Are therapies becoming less effective ?: Researchers fear reinfection through South Africa mutation


Are therapies losing their effectiveness?
Researchers fear reinfection through South Africa mutation

Two specialist articles about the new Corona variant from South Africa are causing concern. Accordingly, the mutation could be even more contagious than the British version of the pathogen. Researchers in Johannesburg also suspect that existing therapies and vaccines need to be optimized.
 The  South African coronavirus variant 501Y.V2 could possibly spread more widely than previously thought. In addition, antibody therapies and vaccines could lose their effectiveness against this type of pathogen. Scientists report on these results in two specialist articles that were not yet peer-reviewed by independent colleagues before publication. ©

 The  researchers also write that the mutations could also lead to Covid-19 convalescents being infected a second time with the new variant.


 The  coronavirus variant 501Y.V2 – also known as B.1.351 – was first discovered in South Africa and has now been detected in numerous countries, including Germany. It is characterized among other things by several mutations that change the so-called spike protein of the virus. ©

 The  virus uses this protein to attach itself to the body’s cells and eventually invade them.

Variant attaches itself better to cells in simulation

Gard Nelson and his group from ImmunityBio in Culver City, California, used computer simulations to study the effects of the genetic changes. ©

 The y included three mutations in a central region of the spike protein in their investigation. ©

 The  analysis showed that, thanks to the three mutations, the virus can attach to the cells even better than the mutated British variant, for which a better transferability is assumed. ©

 The  more effective binding makes the virus more contagious.


 The  spike protein is also where the antibodies attack, which the immune system produces after an infection or vaccination or which are administered as part of therapy. With the changes considered, there is a risk that the antibodies will no longer “recognize” the virus, Nelson and colleagues continue.

Antibodies could often not prevent infection

Penny Moore’s South African team from the NHLS national health laboratory in Johannesburg investigated the effects of nine mutations of the variant 501Y.V2 that affect the spike protein. ©

 The  researchers come to the conclusion that three monoclonal antibodies that are administered in a therapy against a Sars-CoV-2 infection no longer work in the South African variant as a result of the mutations.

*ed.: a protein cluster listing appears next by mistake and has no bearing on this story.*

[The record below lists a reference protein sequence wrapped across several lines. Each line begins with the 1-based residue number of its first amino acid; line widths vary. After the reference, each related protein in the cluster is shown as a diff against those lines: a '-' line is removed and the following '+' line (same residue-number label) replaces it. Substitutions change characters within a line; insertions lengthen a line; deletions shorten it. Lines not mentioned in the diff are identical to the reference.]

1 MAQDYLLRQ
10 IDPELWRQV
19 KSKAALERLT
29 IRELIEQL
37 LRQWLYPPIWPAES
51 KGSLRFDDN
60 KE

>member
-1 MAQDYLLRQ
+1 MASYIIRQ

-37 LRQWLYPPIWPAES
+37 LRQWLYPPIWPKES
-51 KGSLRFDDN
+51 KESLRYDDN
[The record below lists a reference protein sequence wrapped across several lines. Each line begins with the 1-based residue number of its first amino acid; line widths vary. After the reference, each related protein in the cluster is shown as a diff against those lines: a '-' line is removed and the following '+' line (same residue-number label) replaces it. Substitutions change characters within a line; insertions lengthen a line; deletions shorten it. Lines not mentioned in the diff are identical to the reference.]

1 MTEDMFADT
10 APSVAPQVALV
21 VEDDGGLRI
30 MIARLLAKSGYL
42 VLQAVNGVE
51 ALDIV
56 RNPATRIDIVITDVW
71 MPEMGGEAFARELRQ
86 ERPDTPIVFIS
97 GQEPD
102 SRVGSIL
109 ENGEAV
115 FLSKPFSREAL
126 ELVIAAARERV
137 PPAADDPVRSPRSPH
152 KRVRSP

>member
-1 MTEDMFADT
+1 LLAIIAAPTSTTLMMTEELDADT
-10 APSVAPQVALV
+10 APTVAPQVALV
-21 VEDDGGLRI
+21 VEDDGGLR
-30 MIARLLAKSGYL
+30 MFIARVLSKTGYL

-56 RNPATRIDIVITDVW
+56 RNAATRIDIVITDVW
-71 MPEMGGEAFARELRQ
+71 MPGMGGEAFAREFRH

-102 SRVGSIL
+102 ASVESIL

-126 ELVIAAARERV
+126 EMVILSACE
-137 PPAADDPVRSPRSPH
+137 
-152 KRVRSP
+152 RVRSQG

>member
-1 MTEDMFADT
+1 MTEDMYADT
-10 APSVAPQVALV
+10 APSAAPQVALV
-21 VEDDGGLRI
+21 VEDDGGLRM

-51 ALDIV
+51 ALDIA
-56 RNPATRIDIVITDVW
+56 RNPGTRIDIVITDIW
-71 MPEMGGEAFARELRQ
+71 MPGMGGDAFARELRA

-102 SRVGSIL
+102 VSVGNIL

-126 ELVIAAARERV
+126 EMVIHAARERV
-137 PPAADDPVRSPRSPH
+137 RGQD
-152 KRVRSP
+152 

In laboratory tests with blood from recovered Covid 19 patients, they found that the antibodies contained in them could not prevent cells from being infected with the South African virus variant in many cases. This result points to an increased risk of reinfection, the scientists write.

Carsten Watzl, Secretary General of the German Society for Immunology, points out that the South African virologists did not examine the blood of vaccinated people: “After a vaccination, there are significantly more antibodies in the blood than most of the former Covid-19 patients Case was. ” Only an examination of the blood of vaccinated patients could clarify whether a vaccine had to be adapted to the new variant or not.

“Data much worse than I expected”

Christian Drosten from the Berlin Charité recently emphasized the importance of T cells in the body’s immune response. “If a virus has a mutation at any point, it does not change the T-cell immunity. In this respect, I do not believe that we have to reckon with a failure of the vaccines,” he said in an interview with the “Spiegel”. A variant that could re-infect recovered Covid 19 patients probably has no advantage in a non-immune population like in Germany.

Vaccine researcher Torben Schiffner from the University of Leipzig assesses the South African study differently. “©

 The se data are significantly worse than I expected and suggest that the vaccines will probably have to be adjusted sooner or later,” he said in an interview with the MDR.

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therapies effective Researchers fear reinfection South Africa mutation


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